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Parashat Bo: Time is of the Essence

Excerpted from Rabbi Aaron Goldscheider’s Torah United: Teachings on the Weekly Parasha from Rav Avraham Yitzchak HaKohen Kook, Rabbi Joseph B. Soloveitchik, and the Chassidic Masters, co-published by OU Press and Ktav Publishing House

Time is of the Essence

The major events of the Exodus and their accompanying mitzvot are contextualized within the framework of time. Rabbi Joseph B. Soloveitchik was fascinated by this, and showed, at length and in various fora, that time’s prominence here is intentional and even essential. At the birth of our nation, it was crucial for us relearn and appreciate the true value of time.

Time to Go
In Parashat Bo, in particular, time is prominent.
(1) The stroke of midnight: On the night of the Israelites’ departure, the final plague occurred precisely at the stroke of midnight: “And it occurred at midnight” ( בַּחֲצִי הַלַּיְלָה ) (Exodus 12:29). Moshe said it would occur “around midnight” ( כַּחֲצוֹת הַלַּיְלָה ) (Exodus 11:4) because humans cannot calculate that time precisely. The plague struck not a millisecond before midnight and not a millisecond after – it was midnight, on the dot. The Israelite slaves were suddenly made aware of the power of time through the ultimate before-and-after contrast. At a specific moment, everything would irrevocably change.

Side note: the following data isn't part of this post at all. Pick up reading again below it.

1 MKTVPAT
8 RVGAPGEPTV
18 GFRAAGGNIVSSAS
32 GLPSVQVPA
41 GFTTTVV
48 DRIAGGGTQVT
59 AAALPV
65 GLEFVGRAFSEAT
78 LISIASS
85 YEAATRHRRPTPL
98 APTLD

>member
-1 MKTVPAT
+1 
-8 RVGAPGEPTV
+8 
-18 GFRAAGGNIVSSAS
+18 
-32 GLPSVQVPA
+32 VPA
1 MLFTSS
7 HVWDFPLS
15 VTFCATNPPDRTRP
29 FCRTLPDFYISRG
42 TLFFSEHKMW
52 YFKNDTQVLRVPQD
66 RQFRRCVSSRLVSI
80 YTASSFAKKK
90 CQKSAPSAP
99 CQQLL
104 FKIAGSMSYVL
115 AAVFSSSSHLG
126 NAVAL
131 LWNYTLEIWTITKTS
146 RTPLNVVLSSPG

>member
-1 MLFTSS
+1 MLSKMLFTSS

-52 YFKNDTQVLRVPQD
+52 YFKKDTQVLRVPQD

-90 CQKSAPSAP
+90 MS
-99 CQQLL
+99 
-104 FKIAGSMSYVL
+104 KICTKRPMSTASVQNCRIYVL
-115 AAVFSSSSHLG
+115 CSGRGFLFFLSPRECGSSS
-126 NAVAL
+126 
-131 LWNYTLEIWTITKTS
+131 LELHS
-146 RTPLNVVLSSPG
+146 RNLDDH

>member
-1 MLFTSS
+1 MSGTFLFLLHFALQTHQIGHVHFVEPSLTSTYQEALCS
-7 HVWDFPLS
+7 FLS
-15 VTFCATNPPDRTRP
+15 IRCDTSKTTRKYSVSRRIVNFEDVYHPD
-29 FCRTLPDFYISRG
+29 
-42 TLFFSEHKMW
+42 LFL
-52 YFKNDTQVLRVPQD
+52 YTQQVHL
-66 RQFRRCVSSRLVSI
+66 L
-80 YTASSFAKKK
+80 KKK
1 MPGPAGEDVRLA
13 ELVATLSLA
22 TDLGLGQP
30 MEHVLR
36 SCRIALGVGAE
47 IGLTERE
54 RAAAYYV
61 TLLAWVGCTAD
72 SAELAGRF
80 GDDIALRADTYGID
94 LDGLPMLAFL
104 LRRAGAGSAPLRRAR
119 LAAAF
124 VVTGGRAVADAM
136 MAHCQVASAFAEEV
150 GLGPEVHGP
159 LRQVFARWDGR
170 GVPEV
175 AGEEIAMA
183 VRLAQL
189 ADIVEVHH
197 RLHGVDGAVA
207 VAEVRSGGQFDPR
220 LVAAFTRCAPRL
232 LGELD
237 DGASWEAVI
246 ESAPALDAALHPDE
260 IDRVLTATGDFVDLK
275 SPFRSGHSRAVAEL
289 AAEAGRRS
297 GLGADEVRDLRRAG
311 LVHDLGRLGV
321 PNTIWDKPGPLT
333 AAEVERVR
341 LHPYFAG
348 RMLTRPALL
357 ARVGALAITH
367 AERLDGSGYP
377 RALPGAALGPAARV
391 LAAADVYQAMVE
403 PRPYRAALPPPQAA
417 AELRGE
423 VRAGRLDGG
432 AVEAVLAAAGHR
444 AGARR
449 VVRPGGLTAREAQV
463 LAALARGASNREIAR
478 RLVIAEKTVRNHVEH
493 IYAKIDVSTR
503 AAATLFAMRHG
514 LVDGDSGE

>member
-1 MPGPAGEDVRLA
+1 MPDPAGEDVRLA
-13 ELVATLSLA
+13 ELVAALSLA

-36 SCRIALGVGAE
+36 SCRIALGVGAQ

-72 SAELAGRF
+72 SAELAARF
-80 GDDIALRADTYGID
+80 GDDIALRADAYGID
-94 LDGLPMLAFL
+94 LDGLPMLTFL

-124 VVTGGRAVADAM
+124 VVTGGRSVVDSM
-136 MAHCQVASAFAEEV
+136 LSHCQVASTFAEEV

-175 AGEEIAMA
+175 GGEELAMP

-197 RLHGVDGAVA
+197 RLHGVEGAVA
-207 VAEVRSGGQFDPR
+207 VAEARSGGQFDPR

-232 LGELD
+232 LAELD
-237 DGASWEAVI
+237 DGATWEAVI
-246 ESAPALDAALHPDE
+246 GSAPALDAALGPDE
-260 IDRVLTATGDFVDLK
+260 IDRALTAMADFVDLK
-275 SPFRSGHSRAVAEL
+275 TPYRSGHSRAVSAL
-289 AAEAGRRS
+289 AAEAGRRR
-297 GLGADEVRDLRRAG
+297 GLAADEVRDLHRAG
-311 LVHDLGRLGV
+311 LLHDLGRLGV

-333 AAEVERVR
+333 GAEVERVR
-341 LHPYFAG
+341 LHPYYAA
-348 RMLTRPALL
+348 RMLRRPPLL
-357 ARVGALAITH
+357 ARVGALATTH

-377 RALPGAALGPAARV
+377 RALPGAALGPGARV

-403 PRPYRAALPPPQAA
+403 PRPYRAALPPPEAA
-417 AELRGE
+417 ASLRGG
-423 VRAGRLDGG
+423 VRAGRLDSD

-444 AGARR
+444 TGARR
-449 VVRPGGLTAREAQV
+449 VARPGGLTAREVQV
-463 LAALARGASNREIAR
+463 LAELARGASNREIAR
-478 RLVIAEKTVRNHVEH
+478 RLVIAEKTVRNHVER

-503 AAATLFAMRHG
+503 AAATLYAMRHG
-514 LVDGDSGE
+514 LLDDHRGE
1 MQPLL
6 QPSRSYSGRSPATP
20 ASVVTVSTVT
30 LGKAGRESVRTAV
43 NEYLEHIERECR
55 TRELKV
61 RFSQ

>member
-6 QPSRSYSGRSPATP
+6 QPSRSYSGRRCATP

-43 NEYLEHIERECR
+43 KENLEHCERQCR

(2) The first commandment: “This month shall be for you the head of the months’’ (Exodus 12:2). The very first commandment given to the Jewish people was about marking time. Why?

To the slave, time is a curse; he waits for the day to pass. The slave’s time is the property of the master. No matter how hard he may try to be productive in time, he will not reap the harvest of his work; therefore, he is insensitive to time.

The Jewish people were about to be liberated, and learning time-awareness is a critical first step in transitioning to a liberated existence. The Rav suggests that this might account for the halachic  exemption of slaves from mitzvot aseh she-ha-zeman geraman, the time-bound mitzvot. Without awareness of the ebb and flow of time, the slave cannot be held responsible for performing those mitzvot limited by time.

(3) Leavening time: On the verse “You shall guard the matzot” (Exodus 12:17), Rashi cites the Mechilta which understands this to mean “guard them so they do not become chametz.” He then cites another